San Francisco

Puerto Rico is facing a huge humanitarian crisis after being hit by two super-strong hurricanes. It suffered a glancing blow by Irma and then a direct hit by Maria, both storms greatly strengthened by warmer ocean water caused by climate change.

The crisis is still unfolding weeks after Maria hit. The full picture and extent of the damage will not be known for some time.

One year ago, Colin Kaepernick, then-quarterback for the San Francisco 49ers National Football League team, refused to stand for the US national anthem, famously kneeling instead. He was alone in his protest.

Over the weekend of September 23-24, tens of millions of football fans watched on TV as 200 mostly Black players knelt or raised their fists while the national anthem was sung. The rest of their teams stood in solidarity with their right to protest, arm-in-arm. In some cases, entire teams stayed in the locker room while the anthem played.

The huge devastation, death and misery that Hurricane Harvey wreaked upon Texas and Louisiana has been seen around the world.

Meanwhile, fresh havoc is being wreaked upon the Caribbean and the US’s south-east by Hurricane Irma. In less reported news, more than 1400 people have been killed in recent weeks by horrific flooding in South Asia. The consequences of such disasters caused by extreme weather reveal the intersection of crises caused by the capitalist system.

In a New York Times op-ed in June titled “How Democrats Can Stop Losing”, Bernie Sanders slammed the Democratic Party.

“In 2016 the Democratic Party lost the presidency to possibly the least popular candidate in American history,” he wrote. “In recent years, Democrats have also lost the Senate and House to right-wing Republicans whose extremist agenda is far removed from where most Americans are politically.

Recent weeks have brought to the fore two main issues concerning US President Donald Trump.

The first was his doubling down on one central theme of his election campaign — economic nationalism. This was found in his charge that most of the rest of the world is somehow “exploiting” the United States — and he will fight back.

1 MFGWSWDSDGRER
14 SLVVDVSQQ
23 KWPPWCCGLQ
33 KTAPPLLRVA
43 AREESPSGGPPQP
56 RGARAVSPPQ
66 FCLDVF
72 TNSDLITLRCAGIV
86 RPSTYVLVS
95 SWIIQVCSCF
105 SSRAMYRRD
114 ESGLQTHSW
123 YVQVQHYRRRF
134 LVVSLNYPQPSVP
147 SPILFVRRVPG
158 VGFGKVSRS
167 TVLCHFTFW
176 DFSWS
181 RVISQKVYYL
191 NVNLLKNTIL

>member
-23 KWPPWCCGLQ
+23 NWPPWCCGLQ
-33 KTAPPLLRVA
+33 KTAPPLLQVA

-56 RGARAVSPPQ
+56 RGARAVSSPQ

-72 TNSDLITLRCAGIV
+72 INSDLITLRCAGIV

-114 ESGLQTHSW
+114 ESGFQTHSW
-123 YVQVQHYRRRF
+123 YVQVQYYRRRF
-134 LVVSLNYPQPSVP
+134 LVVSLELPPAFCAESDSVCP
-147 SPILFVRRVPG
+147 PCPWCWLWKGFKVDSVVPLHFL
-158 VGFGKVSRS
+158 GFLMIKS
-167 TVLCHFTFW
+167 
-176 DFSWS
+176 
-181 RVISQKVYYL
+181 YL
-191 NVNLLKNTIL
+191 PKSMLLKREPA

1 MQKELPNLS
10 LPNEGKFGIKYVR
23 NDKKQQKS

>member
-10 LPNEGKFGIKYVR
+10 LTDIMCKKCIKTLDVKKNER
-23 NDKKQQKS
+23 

The second is his drive to establish himself as an authoritarian president, the “strongman” who can take on the dysfunction in the two capitalist parties that dominate US politics.

Two murders and an attempted murder in Portland, Oregon, on the first day of Ramadan (May 26), by a white racist are the latest in a string of hate crimes inspired by President Donald Trump’s racist rhetoric and actions since he took office.

Heidi Beirich of the Southern Poverty Law Center, which keeps track of hate crimes, told Democracy Now! on May 30: “President Trump, whose words in the campaign unleashed against immigrants, against Muslims and others, unleashed a wave of hate crimes and bias incidents, especially right after the election.

US President Donald Trump fired FBI director James Comey for one reason: he was not 100% loyal to Trump. The boldness of the move was to underscore Trump’s drive to establish an increasingly authoritarian presidency.

The United States was the scene of three large national mass mobilisations from April 22 to May 1 challenging President Donald Trump’s agenda.  

During last year’s presidential election campaign, both Hillary Clinton and Donald Trump favoured a more militarised foreign policy. They differed on the main target: Clinton aimed at Russia, while Trump singled out China.

Clinton wanted to continue the policy of both Republican and Democratic administrations since the collapse of the Soviet Union of steadily expanding NATO up to Russia’s borders in Europe. She also proposed challenging Russia in Syria.